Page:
Human Rights Inc.: The World Novel, Narrative Form, and International Law



Joseph Slaughter,
Saikat Majumdar, Stanford University
Michael Rubenstein, University of California at Berkeley

Date and Time

November 20, 2009 3:30 PM - 5:00 PM


Open to Stanford faculty, students, staff, and visiting scholars.


Terrace Room Margaret Jacks Hall / Building 460 Department of English Stanford University

FSI Contact

The Center for the Study of the Novel is pleased to present a discussion of Professor Joseph Slaughter's new book, Human Rights Inc: The World Novel, Narrative Form, and International Law.  Prof. Slaughter (Columbia) will be in conversation with Prof. Saikat Majumdar (Stanford) and Prof. Michael Rubenstein (UC Berkeley) in the Terrace Room of the English Department (Building 460, Room 426) on Friday, November 20th, at 3:30 pm.  A reading selection from this book is available as a pdf by email request and in hard copy on the second floor of the English Department, under the grad mailboxes.

Human Rights Inc is, in Simon Gikandi's words, "one of the most intense and intelligent reflections on the relation between the novel and human rights....a model of how students and scholars of literature can respond to the great humanitarian crisis of our time and transform the culture of human rights itself."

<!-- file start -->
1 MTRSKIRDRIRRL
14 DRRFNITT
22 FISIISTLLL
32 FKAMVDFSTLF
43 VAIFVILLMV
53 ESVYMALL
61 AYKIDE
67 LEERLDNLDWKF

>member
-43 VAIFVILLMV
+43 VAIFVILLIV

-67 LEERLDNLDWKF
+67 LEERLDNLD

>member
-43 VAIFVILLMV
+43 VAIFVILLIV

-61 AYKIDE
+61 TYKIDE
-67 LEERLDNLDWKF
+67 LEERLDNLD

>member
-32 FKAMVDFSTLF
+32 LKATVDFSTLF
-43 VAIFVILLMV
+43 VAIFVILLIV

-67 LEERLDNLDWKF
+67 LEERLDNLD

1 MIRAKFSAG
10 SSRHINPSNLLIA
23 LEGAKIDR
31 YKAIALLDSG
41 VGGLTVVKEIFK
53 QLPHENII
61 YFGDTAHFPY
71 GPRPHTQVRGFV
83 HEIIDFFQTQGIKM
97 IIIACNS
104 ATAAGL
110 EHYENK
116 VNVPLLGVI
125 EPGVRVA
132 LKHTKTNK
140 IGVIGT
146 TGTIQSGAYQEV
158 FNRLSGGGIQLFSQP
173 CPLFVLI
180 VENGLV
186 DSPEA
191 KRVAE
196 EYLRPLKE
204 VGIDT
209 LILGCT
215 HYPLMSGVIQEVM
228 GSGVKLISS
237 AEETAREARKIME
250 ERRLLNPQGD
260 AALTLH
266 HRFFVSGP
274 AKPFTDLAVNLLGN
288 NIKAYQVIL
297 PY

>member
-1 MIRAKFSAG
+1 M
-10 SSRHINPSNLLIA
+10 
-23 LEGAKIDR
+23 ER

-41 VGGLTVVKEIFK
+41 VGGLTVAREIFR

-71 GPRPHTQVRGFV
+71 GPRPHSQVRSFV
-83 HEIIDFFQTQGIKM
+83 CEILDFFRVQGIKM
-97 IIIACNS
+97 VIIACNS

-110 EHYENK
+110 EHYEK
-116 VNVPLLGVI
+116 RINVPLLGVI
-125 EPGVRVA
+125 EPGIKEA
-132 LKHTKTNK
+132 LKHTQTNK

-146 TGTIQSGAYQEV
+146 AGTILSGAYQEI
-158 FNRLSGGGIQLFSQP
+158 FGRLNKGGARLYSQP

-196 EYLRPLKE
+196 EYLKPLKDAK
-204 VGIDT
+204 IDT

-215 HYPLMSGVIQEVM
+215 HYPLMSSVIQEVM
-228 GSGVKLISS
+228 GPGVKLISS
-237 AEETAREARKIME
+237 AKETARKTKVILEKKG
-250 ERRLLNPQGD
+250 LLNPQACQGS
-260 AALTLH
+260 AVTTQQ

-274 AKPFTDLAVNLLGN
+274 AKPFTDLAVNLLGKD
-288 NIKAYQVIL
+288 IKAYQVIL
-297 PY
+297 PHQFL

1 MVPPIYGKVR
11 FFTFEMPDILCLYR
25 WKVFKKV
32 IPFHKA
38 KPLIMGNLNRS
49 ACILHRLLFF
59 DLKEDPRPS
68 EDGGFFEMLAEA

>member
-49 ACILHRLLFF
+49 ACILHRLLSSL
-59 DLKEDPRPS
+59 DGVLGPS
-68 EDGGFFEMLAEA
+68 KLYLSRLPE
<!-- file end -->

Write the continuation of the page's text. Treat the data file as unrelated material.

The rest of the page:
Joseph Slaughter is Associate Professor of English and Comparative Literature at Columbia University.  He teaches and publishes in the fields of postcolonial literature and theory, African, Caribbean, and Latin American literatures, postcolonialism, narrative theory, human rights, and 20th-century ethnic and third world literatures. His many publications include articles on the narrative foundations of human rights in Human Rights Quarterly, "Humanitarian Reading" in Humanitarianism and Suffering, torture and Latin American literature in Tulsa Studies in Women's Literature, ethnopsychiatry, Nigerian literature, and globalization in African Writers and Their Readers, colonial narratives of invoice in Emerging Perspectives on Chinua Achebe, city space and the national allegory in Research in African Literatures, human rights, multiculturalism, and the contemporary Bildungsroman in Politics and Culture, a short story translation of Argentine Elvira Orphée's "Descomedido" in The Southwest Review, as well as a co-authored article on contemporary epistolary fiction and women's rights in Women, Gender, and Human Rights. His essay, "Enabling Fictions and Novel Subjects: The Bildungsroman and International Human Rights Law," appeared in a special issue on human rights of PMLA (October 2006) and was honored as one of the two best articles published in the journal in 2006-7; another, "The Textuality of Human Rights: Founding Narratives of Human Personality," was named a winner in the Interdisciplinary Law and Humanities Junior Scholar Workshop held at UCLA in 2004. He has co-edited a special issue on "Human Rights and Literary Form" of Comparative Literature Studies.

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